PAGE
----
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Logo of bmcmeduBioMed Centralsearchsubmit a manuscriptregisterthis articleBMC Medical Education
 
BMC Med Educ. 2009; 9: 47.
Published online Jul 20, 2009. doi:  10.1186/1472-6920-9-47
PMCID: PMC2718872
Micro-expression recognition training in medical students: a pilot study
Jennifer Endres#1 and Anita Laidlawcorresponding author#1
1Bute Medical School, University of St Andrews, Westburn Lane, St Andrews, Fife, UK
corresponding authorCorresponding author.
#Contributed equally.
Jennifer Endres: jbenson45/at/web.de; Anita Laidlaw: ahl1/at/st-andrews.ac.uk
Received February 3, 2009; Accepted July 20, 2009.
Abstract
Background
Patients provide emotional cues during consultations which may be verbal or non-verbal. Many studies focus on patient verbal cues as predictors of physicians' ability to recognize and address patient needs but this project focused on non-verbal cues in the form of facial micro-expressions. This pilot study investigated first year medical students' (n = 75) identified as being either good or poor communicators abilities to detect emotional micro-expressions before and after training using the Micro Expression Training Tool (METT) http://www.mettonline.com.
Methods
The sample consisted of 24 first year medical students, 9 were from the lowest performance quartile in a communication skills OSCE (Objective Structured Clinical Exam) station and 15 were from the highest performance quartile. These students completed the METT individually, recording pre- and post-assessment scores. Students were also invited to provide their views on the training.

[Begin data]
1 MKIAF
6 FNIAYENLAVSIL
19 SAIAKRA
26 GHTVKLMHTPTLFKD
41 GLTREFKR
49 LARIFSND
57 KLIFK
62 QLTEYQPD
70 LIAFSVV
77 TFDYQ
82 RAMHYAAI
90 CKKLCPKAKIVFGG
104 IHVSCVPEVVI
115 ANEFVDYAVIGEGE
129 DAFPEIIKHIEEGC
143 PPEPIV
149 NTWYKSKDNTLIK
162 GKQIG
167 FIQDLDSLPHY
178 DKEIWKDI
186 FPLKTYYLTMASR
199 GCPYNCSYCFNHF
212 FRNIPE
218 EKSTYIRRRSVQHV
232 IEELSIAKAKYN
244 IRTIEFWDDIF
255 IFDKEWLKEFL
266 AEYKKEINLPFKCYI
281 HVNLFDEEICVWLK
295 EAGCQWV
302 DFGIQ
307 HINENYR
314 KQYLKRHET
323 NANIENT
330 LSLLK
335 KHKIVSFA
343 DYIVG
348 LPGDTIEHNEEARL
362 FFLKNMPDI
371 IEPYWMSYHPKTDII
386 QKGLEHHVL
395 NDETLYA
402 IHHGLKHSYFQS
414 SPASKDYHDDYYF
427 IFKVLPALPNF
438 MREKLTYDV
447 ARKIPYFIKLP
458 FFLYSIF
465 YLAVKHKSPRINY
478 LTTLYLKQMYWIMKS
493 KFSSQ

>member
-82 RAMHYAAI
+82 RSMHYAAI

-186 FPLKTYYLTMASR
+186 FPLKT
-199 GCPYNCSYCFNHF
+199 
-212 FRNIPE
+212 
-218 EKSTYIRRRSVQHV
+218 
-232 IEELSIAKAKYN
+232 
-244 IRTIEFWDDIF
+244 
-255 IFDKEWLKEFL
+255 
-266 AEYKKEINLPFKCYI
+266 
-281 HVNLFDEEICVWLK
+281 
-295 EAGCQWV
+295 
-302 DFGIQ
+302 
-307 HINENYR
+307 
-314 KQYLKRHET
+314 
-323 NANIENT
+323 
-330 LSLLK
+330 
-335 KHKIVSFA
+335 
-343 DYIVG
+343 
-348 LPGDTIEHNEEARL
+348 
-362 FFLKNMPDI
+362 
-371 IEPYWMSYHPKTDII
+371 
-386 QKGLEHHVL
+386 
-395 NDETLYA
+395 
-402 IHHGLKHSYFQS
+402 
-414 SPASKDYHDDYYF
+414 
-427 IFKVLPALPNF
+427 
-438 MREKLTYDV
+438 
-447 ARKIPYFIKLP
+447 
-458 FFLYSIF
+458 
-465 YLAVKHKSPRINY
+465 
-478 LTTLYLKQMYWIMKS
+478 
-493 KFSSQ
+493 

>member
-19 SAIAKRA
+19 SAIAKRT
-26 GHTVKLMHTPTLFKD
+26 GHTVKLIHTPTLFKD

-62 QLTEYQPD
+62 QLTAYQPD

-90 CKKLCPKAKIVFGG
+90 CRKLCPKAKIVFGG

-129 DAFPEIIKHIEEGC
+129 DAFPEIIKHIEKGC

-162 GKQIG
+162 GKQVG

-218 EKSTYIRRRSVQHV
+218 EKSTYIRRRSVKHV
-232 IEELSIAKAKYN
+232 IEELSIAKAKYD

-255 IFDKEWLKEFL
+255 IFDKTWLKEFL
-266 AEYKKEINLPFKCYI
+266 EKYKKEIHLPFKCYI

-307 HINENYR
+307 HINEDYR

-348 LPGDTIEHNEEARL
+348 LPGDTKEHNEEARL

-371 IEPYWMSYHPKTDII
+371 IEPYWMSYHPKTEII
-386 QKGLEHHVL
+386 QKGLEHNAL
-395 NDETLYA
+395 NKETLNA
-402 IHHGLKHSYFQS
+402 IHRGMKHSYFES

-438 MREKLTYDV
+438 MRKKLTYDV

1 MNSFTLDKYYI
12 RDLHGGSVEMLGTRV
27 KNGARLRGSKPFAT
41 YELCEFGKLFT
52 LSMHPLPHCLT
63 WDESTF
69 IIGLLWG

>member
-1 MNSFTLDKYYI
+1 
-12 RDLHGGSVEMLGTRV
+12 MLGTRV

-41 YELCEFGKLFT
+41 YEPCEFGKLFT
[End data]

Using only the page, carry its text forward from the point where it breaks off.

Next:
Results
No difference in pre-assessment scores was found between the lowest and highest quartile groups (P = 0.797). After training, students in the high quartile showed significant improvement in the recognition of facial micro-expressions (P = 0.014). The lowest quartile students showed no improvement (P = 0.799).
Conclusion
In conclusion, this pilot study showed there was no difference between the ability of medical undergraduate students assessed as being good communicators and those assessed as poor communicators to identify facial micro-expressions. But, the study did highlight that those students demonstrating good general clinical communication benefited from the training aspect of the METT, whereas low performing students did not gain. Why this should be the case is not clear and further investigation should be carried out to determine why lowest quartile students did not benefit.
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